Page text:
Steven G. Kelmann (v.o. inglés)

 Ilan Stavans and the Translingual Express


By Steven G. Kellman

Ilan Stavans originally conceived of his 2001 memoir On Borrowed Words as a quadrilingual text. As he told an interviewer, “It would not only be in English. The first part would be in Yiddish, the second part in Spanish and the third part in Hebrew and eventually the fourth part would be in English. In a perfect Universe — at least as perfect as I envision it — you would start in Yiddish and then slowly as in an Escher
painting the letters would become Spanish and slowly moving into the tapestry of Hispanic culture and from there moving into Middle Eastern and Biblical Hebrew and eventually come to English. . . .”
[i] More ambitious than majestic, Stavans’ statement lacks the grandiosity of Holy Roman Emperor Charles V’s legendary declaration that: “I speak Spanish to God, Italian to women, French to men, and German to my horse.” However, it does underscore not only Stavans’ multilingual fluency but also the extent to which language itself is a central and abiding theme in his work. He in fact subtitles his autobiography A Memoir of Language, as if the trajectory of his life is best understood in linguistic terms, as a series of migrations from tongue to tongue. “Spanish is my right eye, English my left,” he once wrote. “Yiddish my background and Hebrew my conscience.”[ii]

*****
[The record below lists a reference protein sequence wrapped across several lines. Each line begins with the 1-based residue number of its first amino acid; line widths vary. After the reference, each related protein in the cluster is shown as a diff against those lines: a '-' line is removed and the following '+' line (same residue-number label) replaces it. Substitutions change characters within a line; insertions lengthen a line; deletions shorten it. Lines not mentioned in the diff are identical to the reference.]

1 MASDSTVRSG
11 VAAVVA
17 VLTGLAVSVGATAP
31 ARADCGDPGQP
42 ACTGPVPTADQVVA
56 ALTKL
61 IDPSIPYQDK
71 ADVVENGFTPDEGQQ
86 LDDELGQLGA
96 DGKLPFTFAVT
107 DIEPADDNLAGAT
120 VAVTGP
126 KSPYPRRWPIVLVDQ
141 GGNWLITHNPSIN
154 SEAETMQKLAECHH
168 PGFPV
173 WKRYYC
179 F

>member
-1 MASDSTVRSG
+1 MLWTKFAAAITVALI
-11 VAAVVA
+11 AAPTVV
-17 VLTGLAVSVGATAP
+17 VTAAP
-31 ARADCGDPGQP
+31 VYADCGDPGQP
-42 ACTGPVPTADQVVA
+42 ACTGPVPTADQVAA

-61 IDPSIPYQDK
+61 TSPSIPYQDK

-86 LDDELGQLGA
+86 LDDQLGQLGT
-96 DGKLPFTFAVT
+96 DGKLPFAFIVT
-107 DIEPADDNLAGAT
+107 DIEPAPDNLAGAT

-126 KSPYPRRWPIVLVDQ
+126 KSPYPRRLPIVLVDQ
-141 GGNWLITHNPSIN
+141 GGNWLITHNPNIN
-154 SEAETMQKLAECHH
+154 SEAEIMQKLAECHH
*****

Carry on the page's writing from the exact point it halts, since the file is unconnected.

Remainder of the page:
As much as Carlos Fuentes, Octavio Paz, and other literary puentes he has written about, it is Stavans himself who, spanning the Rio Bravo/Rio Grande divide, has become his generation’s most prominent cultural bridge between Latin America and North America, Jew and Gentile, and academe and the general public. As an editor and literary impresario, he is a conduit between Latino, Jewish, and Sephardic writers and a readership generally unaware of their existence. In Mutual Impressions: Writers from the Americas Reading One Another (1999), Stavans serves as hemispheric intermediary, editor of a collection in which Latin American writers comment on North American writers and North Americans comment on Latin Americans. He also moves easily between a college classroom and a TV studio. As a writer, Stavans traverses the gaps between Spanish and English, as a reader between those and Yiddish and Hebrew.